It’s an age-old question, one that has embedded itself in the consciousness of humanity for as long as we can perceive, and that dares us to consider the impossible: What would we do with god-like powers? What if we could enter the minds of our peers; if we could be faster than they are, stronger; if we could make them do whatever we wanted?
Ben Berman Ghan’s Wychman Road is the newest installment in the literary exploration of this particular tantalizing possibility. His novel follows the journey of two characters, one who is thrust into a world of unimaginable power, and one who has gone way too far down a dark path and yearns to regain his lost humanity.
First and foremost, what is rewarding about Ghan’s novel is the bond forged between his protagonists. Joshua Jones is a traumatized, century-old veteran trapped in the body of a twenty-two-year-old, while Peter Alexson’s inexperience in his harsh new world runs far deeper than his adolescence. The novel dedicates much of its time to carefully developing the brotherhood between these unlikely companions, and it is the strength of their friendship that drives the plot forward, leading to moments of self-realization and sacrifice.
The characters themselves are believable and unique in their own right. Joshua’s strong, stoic exterior reveals a softer, more childlike nature; and Peter’s complex feelings as a kid who receives ultimate power at the cost of great tragedy realistically flips between him feeling like Superman and wanting his uncomplicated life back. With this novel, Ghan demonstrates awareness for both its genre and the nature of youth.
The horror elements of the story stand out as the most refined and skillfully crafted. Ghan’s real talent shines in creating moments of suspense and foreboding, and his villains are a particular treat, combining a sadistic charm with some truly horrifying action. Ghan’s vision of the corruption of ultimate power is embodied in the characters of Christopher Patera, whose detachment from humanity after millennia has twisted him into a kind of monstrous god-figure, and McGrath, whose gleeful fascination with children, and with breaking them down into sad empty shells, evokes the bad-touch-spine-shivers every time he appears.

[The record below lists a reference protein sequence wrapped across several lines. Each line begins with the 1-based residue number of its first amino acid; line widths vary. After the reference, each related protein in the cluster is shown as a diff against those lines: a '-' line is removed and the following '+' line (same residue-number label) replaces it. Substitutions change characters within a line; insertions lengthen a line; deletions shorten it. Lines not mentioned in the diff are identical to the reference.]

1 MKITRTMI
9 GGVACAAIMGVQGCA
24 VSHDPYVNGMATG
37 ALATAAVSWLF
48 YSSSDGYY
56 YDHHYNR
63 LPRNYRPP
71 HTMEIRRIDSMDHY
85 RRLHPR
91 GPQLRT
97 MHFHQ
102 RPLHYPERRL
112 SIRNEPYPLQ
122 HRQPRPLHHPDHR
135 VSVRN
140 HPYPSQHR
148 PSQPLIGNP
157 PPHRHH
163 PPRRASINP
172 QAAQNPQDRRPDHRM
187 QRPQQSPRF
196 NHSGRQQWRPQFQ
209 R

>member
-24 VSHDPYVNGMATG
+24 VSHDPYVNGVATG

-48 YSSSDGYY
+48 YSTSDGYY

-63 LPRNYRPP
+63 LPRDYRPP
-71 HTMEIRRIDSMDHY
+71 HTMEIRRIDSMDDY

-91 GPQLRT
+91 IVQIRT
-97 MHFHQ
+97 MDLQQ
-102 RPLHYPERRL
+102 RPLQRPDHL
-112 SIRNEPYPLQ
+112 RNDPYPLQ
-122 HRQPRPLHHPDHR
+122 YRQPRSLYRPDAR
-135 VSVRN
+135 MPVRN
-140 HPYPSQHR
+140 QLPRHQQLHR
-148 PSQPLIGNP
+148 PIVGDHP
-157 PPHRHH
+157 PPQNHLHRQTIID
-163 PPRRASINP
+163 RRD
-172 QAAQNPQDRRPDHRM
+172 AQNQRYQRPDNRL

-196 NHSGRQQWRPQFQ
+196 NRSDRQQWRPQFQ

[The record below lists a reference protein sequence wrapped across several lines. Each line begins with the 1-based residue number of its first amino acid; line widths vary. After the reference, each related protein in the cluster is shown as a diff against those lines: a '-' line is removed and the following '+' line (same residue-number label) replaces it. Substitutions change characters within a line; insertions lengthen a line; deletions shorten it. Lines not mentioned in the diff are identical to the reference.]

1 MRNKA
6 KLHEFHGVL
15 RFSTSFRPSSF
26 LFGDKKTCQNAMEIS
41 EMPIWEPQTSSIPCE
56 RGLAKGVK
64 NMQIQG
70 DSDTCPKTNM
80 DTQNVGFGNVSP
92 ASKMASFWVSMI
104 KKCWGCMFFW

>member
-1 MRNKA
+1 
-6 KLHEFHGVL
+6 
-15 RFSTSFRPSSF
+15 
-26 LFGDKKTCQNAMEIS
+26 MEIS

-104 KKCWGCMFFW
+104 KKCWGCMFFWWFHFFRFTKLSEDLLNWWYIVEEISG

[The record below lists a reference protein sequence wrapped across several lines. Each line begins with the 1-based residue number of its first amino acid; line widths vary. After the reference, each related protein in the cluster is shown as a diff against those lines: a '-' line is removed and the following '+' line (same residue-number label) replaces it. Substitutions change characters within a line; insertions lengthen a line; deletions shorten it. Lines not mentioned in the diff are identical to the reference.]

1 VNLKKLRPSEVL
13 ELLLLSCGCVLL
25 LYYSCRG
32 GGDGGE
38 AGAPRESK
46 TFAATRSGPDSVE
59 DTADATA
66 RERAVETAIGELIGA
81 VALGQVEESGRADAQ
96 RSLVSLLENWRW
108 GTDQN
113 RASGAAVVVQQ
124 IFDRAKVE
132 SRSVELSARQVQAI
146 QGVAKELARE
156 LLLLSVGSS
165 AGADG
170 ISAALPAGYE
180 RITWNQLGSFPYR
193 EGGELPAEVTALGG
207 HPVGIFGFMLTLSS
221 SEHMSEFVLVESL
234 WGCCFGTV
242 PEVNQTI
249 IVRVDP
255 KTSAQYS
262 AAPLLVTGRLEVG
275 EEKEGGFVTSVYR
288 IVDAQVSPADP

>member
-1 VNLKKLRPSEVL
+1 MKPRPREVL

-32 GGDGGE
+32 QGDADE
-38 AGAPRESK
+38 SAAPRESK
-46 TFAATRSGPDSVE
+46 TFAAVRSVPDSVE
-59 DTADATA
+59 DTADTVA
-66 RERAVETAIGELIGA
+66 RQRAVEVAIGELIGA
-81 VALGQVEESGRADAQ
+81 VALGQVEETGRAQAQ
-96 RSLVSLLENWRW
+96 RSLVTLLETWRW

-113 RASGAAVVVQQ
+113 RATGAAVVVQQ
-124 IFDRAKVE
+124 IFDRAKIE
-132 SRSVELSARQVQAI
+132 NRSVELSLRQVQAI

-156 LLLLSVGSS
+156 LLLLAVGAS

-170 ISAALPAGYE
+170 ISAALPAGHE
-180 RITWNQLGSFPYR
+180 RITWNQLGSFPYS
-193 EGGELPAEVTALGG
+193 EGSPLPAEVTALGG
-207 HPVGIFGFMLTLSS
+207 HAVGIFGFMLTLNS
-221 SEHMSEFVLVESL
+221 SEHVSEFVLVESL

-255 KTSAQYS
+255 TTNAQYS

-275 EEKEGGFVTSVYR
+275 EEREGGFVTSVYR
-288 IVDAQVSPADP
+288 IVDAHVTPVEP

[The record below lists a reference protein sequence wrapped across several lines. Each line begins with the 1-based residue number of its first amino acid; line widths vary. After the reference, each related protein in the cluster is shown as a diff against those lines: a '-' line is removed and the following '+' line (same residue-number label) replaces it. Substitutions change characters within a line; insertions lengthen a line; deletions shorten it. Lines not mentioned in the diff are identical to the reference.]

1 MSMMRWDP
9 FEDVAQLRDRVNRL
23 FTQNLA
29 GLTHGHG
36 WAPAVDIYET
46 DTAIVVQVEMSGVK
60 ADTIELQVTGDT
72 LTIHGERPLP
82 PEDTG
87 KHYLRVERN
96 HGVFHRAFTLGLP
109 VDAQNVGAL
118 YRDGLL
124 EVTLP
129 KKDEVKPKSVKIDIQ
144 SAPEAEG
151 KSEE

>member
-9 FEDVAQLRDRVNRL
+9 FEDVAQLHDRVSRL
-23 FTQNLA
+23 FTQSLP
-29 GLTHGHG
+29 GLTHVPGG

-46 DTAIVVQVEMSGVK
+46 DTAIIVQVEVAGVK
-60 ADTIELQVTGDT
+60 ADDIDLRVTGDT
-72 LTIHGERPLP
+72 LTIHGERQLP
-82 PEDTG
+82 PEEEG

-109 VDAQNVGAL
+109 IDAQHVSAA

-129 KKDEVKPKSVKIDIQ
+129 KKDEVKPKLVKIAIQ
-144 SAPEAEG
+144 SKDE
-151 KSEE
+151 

As we delve deeper into Joshua’s twisted past, we get some truly excellent flashback sequences, darkly humorous and deeply disturbing. These are some of the best in the novel, as Ghan’s wit aAnd wickedly black comedy shines through in these horrifically entertaining scenes.
Wychman Road is a worthwhile read for any fan of the speculative. This novel does well in carving out a hidden fantastic world within the familiar landscape of our own Toronto streets. It is an absorbing beginning to what I imagine will be an action-filled and engaging series.
-Contributed by Amy Wang